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An approach in which the manager invests primarily in bonds, annuities or preferred stock. The investments can be long positions, short sales or both. Such funds are often highly leveraged.
An approach that aims to profit from pricing differentials or inefficiencies by purchasing a bond, annuity or preferred stock and simultaneously selling short a related security. Such funds are often highly leveraged.
An investment vehicle whose holdings consist of shares in hedge funds and private-equity funds. Some of these multi-manager vehicles limit their holdings to specific managers or investment strategies, while others are more diversified. Investors in funds of funds are willing to pay two sets of fees, one to the fund-of-funds manager and another set of (usually higher) fees to the managers of the underlying funds
An approach that relies on valuing stocks by examining companies' financials and operations, including sales, earnings, growth potential, asset size and quality, indebtedness, management, products and competition.
The individual or firm that organizes and manages a limited partnership, such as a hedge fund. The general partner assumes unlimited legal responsibility for the liabilities of a partnership.
An approach in which a fund manager seeks to anticipate broad trends in the worldwide economy. Based on those forecasts, the manager chooses investments from a wide variety of markets - i.e. stocks, bonds, currencies & commodities. The approach typically involves a medium-term holding period and produces high volatility. Many of the largest hedge funds follow global-macro strategies. They are sometimes called "macro" or "global directional-investment" funds.
A private investment vehicle whose manager receives a significant portion of its compensation from incentive fees tied to the fund's performance -- typically 20% of annual gains over a certain hurdle rate, along with a management fee equal to 1% of assets. The funds, often organized as limited partnerships, typically invest on behalf of high-net-worth individuals and institutions. Their primary objective is often to preserve investors' capital by taking positions whose returns are not closely correlated to those of the broader financial markets. Such vehicles may employ leverage, short sales, a variety of derivatives and other hedging techniques to reduce risk and increase returns. The classic hedge-fund concept, a long/short investment strategy sometimes referred to as the Jones Model, was developed by Alfred Winslow Jones in 1949.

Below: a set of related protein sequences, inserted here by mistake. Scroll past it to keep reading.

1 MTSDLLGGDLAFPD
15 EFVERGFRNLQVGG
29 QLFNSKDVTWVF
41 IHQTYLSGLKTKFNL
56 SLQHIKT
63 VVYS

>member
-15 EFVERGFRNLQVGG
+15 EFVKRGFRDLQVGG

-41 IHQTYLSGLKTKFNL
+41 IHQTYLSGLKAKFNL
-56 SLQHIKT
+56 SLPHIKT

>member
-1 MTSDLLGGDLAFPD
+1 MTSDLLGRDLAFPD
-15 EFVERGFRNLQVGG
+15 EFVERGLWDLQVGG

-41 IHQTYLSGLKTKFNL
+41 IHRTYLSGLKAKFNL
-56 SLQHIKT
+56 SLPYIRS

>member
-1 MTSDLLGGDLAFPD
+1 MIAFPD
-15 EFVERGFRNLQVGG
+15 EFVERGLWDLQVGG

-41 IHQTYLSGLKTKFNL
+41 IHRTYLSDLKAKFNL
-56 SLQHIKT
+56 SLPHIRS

A provision serving to ensure that a fund manager only collects incentive fees on the highest net asset value previously attained at the end of any prior fiscal year -- or gains representing actual profits for each investor. For example, if the value of an investor's contribution falls to, say, $750,000 from $1 million during the first year, and then rises to $1.25 million during the second year, the manager would only collect incentive fees from that investor on the $250,000 that represented actual profits in year-two.
The minimum return necessary for a fund manager to start collecting incentive fees. The hurdle is usually tied to a benchmark rate such as Libor or the one-year Treasury bill rate plus a spread. If, for example, the manager sets a hurdle rate equal to 5%, and the fund returns 15%, incentive fees would only apply to the 10% above the hurdle rate.
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